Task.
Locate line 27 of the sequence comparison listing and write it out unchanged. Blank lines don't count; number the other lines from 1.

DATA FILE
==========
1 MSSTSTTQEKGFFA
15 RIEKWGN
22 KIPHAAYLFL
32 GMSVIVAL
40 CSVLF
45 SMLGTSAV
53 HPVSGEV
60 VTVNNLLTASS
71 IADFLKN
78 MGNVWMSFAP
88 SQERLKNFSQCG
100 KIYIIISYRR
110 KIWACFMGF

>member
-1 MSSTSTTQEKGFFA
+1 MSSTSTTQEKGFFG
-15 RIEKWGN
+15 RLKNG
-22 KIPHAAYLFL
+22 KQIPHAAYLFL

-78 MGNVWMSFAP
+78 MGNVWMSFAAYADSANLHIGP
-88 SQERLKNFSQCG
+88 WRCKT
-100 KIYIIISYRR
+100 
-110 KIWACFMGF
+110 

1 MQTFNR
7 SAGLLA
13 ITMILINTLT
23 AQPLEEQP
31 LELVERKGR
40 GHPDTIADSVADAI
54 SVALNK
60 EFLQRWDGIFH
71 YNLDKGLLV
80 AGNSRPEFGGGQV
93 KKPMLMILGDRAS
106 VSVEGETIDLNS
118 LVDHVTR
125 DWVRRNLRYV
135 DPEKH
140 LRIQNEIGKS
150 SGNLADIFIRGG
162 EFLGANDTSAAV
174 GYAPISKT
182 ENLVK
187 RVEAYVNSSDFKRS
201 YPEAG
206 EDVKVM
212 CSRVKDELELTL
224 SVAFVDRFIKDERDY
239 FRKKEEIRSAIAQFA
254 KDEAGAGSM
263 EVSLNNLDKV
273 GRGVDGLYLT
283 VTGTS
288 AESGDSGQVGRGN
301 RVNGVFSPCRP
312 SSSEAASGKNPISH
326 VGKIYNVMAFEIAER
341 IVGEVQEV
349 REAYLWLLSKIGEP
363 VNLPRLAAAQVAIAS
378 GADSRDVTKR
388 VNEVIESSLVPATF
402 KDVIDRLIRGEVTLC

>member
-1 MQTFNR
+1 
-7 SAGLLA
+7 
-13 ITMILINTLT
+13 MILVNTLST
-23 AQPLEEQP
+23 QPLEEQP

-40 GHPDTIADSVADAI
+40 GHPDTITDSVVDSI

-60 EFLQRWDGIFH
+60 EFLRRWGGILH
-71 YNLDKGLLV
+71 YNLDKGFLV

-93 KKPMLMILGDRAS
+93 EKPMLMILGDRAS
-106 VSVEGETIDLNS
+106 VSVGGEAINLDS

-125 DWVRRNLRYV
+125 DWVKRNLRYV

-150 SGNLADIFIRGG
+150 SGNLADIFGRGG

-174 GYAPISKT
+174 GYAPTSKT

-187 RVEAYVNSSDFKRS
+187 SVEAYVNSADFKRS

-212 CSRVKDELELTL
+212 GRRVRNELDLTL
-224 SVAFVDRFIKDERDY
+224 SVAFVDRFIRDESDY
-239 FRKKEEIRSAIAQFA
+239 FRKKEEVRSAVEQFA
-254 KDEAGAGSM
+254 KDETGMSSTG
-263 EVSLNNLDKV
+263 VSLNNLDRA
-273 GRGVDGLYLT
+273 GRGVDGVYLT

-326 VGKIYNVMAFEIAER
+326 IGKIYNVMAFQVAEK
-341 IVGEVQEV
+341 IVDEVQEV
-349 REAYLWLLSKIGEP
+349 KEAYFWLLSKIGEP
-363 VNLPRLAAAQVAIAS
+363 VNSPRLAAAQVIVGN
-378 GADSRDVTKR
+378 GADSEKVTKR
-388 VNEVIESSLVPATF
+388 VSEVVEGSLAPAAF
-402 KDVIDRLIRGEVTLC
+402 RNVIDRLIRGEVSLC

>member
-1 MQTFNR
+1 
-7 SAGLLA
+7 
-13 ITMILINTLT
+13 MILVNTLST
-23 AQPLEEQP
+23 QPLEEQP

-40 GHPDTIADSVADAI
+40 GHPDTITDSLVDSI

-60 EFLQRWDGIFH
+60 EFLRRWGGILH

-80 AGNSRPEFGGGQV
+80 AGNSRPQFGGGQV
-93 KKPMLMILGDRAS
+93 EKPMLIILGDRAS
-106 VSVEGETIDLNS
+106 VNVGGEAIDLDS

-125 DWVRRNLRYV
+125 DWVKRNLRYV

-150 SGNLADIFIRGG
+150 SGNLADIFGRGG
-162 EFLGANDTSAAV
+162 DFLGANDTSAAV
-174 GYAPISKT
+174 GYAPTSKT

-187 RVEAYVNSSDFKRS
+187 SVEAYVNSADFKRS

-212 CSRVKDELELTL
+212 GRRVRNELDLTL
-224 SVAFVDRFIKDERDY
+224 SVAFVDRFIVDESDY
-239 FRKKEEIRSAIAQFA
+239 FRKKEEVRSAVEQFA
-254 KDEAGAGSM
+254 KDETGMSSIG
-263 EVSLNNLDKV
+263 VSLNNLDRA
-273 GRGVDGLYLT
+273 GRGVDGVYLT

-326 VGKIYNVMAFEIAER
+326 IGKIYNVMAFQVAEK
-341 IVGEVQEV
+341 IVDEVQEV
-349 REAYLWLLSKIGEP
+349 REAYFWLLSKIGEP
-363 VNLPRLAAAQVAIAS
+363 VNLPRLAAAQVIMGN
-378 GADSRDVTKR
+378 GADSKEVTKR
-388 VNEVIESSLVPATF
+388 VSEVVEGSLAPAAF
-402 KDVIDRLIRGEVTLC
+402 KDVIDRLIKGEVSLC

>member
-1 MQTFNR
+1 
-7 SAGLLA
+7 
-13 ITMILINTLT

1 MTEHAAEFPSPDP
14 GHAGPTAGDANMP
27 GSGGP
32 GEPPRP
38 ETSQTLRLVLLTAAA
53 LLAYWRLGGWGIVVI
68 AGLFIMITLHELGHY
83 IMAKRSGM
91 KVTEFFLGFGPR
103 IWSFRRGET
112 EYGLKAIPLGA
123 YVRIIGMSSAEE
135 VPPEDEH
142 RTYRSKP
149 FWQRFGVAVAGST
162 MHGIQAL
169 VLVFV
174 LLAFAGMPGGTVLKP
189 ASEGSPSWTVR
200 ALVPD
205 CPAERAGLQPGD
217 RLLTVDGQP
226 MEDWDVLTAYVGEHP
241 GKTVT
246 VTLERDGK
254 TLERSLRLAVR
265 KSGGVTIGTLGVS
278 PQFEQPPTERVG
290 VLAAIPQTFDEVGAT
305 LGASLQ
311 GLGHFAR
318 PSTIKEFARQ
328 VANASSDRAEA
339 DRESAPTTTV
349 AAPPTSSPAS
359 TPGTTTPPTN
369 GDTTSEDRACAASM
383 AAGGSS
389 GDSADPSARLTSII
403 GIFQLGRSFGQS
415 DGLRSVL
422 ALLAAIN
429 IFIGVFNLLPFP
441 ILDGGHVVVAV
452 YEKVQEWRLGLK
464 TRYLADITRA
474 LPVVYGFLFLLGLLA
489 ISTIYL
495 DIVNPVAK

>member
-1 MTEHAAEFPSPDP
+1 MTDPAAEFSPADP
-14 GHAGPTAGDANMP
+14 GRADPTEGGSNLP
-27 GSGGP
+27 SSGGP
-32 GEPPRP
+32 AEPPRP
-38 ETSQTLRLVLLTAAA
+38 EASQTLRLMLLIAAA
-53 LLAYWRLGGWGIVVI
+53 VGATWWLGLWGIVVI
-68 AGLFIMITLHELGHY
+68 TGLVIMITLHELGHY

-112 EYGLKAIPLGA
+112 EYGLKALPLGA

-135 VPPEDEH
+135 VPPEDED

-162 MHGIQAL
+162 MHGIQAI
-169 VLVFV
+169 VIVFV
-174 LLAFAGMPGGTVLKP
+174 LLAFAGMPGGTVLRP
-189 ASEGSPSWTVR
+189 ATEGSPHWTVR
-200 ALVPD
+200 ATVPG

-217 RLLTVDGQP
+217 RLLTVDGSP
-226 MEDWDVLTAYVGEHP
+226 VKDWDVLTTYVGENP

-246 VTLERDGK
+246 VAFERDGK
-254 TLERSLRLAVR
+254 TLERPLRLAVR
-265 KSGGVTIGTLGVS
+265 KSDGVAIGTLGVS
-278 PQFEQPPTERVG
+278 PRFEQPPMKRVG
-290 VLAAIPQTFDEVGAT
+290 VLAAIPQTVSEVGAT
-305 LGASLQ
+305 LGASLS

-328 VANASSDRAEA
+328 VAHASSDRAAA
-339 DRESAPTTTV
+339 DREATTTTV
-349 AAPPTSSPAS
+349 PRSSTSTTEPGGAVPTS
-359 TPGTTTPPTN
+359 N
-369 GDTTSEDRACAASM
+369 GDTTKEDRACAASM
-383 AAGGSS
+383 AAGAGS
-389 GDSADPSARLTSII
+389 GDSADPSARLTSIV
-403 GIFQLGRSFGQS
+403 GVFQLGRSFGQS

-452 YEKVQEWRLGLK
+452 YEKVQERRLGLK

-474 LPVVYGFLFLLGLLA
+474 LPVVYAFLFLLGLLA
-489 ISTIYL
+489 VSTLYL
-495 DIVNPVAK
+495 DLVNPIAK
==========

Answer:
-110 KIWACFMGF